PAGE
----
GAO Knowledge Can Help Congressional Policies Keep Up with Tech Pace
WASHINGTON – Policymaking is not keeping up with the quick pace of technology, said Marci Harris, co-founder and CEO of POPVOX yesterday. She insisted that the retrospective role that the Government Accountability Office, which takes on government financial and performance audits, needs to be more of a “front-end” partnership in policy-making rather than an after-the-fact assessment.
Technology “develops at an exponential rate and policy, at best, develops linearly,” she said at an event celebrating the GAO’s centennial anniversary co-hosted by the Lincoln Network and the American Enterprise Institute. Despite working towards the modernization of government agencies and services, Congress has a “[tendency] to not use modern processes and tech for its own operations.”
“Right now, the GAO is almost having to operate backward,” she charged, noting that members and staffers in Congress have to sift through various, lengthy pools of information instead of having a single source of data “at the offset.” The GAO is and should be that single, reliable source.
“[The] GAO can help Congress find the facts … They can help Congress bridge the divides to come up with non-partisan, widely-accepted facts that can provide the foundation for Congress taking action…and make meaningful reforms,” echoes Elise Bean, Washington office director of the Levin Center at Wayne Law.
In 2004, after being the key witness in six hearings throughout seven years, the GAO found 27,000 Defense Department contractors had “unpaid taxes totaling $3 billion,” said Bean, and another $3.3 billion in 2005 owed by 33,000 civilian agencies’ contractors.
In 2007, she said it was uncovered that 21,000 Medicare health care providers owed $1.3 billion in unpaid taxes in 2007, just because the Department of Health and Human Services “refused to implement” the Federal Payment Levy Program. The FPLP grants the Internal Revenue Service the authority to seize the unpaid debt out of any government money the contractor would receive.
The GAO’s audit of federal contractors who got paid “taxpayer dollars” but did not pay their own taxes, she explained, led the executive branch to create a task force to apply the FPLP and the passage of a law directing the HHS to apply the FPLP. Further regulation required anyone bidding for a federal contract to disclose if they owed more than $3000 in taxes.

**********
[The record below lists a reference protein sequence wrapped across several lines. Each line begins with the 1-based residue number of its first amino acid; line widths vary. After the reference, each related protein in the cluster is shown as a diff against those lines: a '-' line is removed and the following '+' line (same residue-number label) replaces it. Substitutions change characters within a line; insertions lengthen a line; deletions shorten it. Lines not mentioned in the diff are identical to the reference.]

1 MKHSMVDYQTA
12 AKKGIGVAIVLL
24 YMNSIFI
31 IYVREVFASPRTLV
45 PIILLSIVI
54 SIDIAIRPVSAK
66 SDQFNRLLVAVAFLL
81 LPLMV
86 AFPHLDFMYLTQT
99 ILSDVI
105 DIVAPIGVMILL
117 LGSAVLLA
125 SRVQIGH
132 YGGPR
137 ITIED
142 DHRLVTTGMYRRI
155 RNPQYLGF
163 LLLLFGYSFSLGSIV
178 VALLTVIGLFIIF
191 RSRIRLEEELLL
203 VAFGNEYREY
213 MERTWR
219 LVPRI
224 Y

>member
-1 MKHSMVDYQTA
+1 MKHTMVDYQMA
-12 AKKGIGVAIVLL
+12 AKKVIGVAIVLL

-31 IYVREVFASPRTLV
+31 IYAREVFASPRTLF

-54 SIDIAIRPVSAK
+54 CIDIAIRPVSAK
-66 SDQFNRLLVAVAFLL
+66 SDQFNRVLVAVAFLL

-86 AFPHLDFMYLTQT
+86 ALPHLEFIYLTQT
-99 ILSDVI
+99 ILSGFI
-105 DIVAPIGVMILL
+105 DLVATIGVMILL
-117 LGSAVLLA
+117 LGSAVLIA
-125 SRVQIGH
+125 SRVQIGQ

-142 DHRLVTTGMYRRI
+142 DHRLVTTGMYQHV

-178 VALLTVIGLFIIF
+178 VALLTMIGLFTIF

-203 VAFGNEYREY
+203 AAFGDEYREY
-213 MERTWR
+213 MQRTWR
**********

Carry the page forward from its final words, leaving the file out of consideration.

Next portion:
Front-end policymaking is particularly important with the “digitalization of the world,” said Tim Persons, GAO’s chief scientist. The GAO’s new unit, the Science, Technology Assessment, and Analytics team, is creating a “toolset for the future of oversight” that is both “immersive” and focused on real-time data analytics and solutions – trying to lessen the “date of response” for action from “days to hours.”
For example, he explained, STAA compiled data and a tracker on all the COVID-19 vaccines that are funded with U.S. dollars, their “technical maturity,” where they are in trial or dissemination, any issues regarding manufacturing, all with real-time updates from the National Institute of Health.
The STAA is also providing “spotlights,” said GAO spokesman Chuck Young. These are “timely, “action-oriented” two-page, digestible briefs on complicated subjects that can be easily read on mobile devices. The spotlights cover topics like vaccine safety, blockchain, coronavirus testing, and more.
In the past year, the GAO was asked to review U.S. weapons systems, job programs, the national response to the pandemic and U.S. economic recovery, said Tim Bowling, chief quality officer at GAO. GAO’s work returned $77.6 billion in financial benefits in 2020, which he pointed out was $114 per public dollar spent on the legislative branch agency. Since 2002, he added, it has yielded over $2 trillion.
These efforts show that the GAO can and should continue to be the “knowledge-based organization,” said Persons.
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